The artisan whiskey industry has a big secret—many of the ‘small-batch’ distillers are actually buying their product from a large factory in Indiana.
I’ve been wondering how all of these small craft “distilleries” have popped up in the last 3-4 years when it’s a product that takes a long ass time to invest in and manufacture. It’s kind of hilarious though that these companies are just taking some mass produced product and then betting that their marketing works better to get you to buy something they put in a bottle.
Here’s a yellow card warning for all of the anticipation of the United States’ World Cup match against Belgium this afternoon: Most Americans aren’t that excited, even if many of them are rooting on the home country.
This is why we can’t have nice things, LIKE A WORLD CUP.
During the US/Germany match last week, as I was sitting in the O-club surrounded by German pilots, it was an American officer (an older man, probably a colonel) sitting behind me that made watching the game almost intolerable. This man complained LOUDLY for the entire second half of the game about how much he hated soccer. Why was he even there? If you don’t like soccer, go home, go back to work, SHUT UP. He was such an embarrassment, complaining loudly about a game that everyone there wanted to see, insulting the Germans who were very politely watching and cheering along with the rest of us. Complaining about how much you hate soccer is UNAMERICAN. Americans love to position ourselves as underdogs even though we rarely are, and now suddenly we really are coming out from behind to do something amazing and you’re just gonna ruin it with your piss-poor attitude and entitled whining? Booo. Get outta here with that crap. #soccerforever #usausausa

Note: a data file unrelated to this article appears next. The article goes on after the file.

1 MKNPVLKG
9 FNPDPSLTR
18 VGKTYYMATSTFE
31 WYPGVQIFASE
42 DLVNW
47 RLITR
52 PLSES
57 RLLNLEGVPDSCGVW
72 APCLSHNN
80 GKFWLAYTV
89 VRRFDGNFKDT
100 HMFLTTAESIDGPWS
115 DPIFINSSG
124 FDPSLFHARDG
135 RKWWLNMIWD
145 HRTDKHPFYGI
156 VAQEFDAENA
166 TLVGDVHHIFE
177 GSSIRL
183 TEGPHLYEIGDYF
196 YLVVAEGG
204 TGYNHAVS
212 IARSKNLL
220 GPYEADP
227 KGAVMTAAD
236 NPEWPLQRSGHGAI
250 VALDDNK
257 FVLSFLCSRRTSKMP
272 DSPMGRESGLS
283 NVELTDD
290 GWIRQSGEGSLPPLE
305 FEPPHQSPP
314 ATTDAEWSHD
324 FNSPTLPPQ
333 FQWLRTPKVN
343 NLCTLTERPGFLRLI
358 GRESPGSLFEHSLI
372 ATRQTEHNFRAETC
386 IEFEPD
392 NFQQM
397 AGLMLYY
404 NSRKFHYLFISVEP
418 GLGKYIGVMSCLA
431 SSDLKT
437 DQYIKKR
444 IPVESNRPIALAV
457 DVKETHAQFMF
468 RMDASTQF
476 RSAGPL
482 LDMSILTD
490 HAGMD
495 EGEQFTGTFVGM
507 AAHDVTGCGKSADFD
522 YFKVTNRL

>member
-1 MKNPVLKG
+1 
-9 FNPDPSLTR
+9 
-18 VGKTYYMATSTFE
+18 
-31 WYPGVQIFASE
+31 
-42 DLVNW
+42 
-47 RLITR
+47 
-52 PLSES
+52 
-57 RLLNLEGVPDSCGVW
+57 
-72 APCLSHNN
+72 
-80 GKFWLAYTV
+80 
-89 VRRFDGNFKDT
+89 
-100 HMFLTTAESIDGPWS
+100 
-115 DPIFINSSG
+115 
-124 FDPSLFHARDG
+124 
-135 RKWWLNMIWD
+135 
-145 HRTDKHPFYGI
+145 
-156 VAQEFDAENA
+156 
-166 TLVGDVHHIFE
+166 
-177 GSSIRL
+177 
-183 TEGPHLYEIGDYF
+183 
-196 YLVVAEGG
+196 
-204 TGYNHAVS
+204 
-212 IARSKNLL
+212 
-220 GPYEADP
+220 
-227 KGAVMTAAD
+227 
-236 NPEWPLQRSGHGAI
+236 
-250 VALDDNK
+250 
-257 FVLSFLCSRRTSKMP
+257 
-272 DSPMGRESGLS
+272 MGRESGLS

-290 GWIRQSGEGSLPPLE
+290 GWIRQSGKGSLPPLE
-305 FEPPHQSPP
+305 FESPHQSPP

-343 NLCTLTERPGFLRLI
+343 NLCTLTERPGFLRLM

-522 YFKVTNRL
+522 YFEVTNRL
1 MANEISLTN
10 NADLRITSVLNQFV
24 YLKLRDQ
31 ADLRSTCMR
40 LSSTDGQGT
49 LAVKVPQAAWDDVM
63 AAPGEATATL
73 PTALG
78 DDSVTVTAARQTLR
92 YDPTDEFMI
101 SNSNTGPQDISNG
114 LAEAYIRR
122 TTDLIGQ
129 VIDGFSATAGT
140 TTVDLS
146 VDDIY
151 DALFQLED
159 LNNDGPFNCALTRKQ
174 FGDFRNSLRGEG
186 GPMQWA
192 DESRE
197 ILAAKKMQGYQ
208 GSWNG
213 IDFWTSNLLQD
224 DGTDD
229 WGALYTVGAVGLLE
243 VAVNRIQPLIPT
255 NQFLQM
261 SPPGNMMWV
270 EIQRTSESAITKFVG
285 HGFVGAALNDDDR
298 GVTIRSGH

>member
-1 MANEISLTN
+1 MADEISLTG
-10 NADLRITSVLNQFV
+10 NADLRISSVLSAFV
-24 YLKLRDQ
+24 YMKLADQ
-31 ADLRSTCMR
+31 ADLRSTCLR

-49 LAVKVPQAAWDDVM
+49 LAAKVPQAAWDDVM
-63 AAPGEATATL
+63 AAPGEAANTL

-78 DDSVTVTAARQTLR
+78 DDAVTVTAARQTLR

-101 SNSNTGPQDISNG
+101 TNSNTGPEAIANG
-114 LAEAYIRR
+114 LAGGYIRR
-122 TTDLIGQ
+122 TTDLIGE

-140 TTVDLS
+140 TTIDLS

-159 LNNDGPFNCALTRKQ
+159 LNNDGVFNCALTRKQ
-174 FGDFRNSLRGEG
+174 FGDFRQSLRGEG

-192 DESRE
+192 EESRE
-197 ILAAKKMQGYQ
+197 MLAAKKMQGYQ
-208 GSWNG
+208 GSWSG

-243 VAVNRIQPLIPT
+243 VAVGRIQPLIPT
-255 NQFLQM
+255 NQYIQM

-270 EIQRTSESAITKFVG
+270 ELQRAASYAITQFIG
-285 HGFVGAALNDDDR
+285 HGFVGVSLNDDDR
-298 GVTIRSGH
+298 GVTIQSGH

Articles like this are the worst kind of semi trolling. At least the Ann Coulter article was full on trolling. You know how many Americans whose teams aren’t in the Super Bowl don’t actually give a shit about the result of the Super Bowl? Probably about the same amount, a lot of people watch it, but it’s a gathering to people much more than a sporting event.
The weird thing about soccer is that some sections of the US media seem like they will only accept the sport if literally every single American is watching a French 4th division match on a Wednesday afternoon. The sport is here, some people don’t like it, some people do. The amount of people who do will slowly grow here. The vast majority of people don’t watch golf, but I’ve yet to see a “61% of people don’t care who wins the Masters” article. If you don’t like soccer, don’t fucking watch it.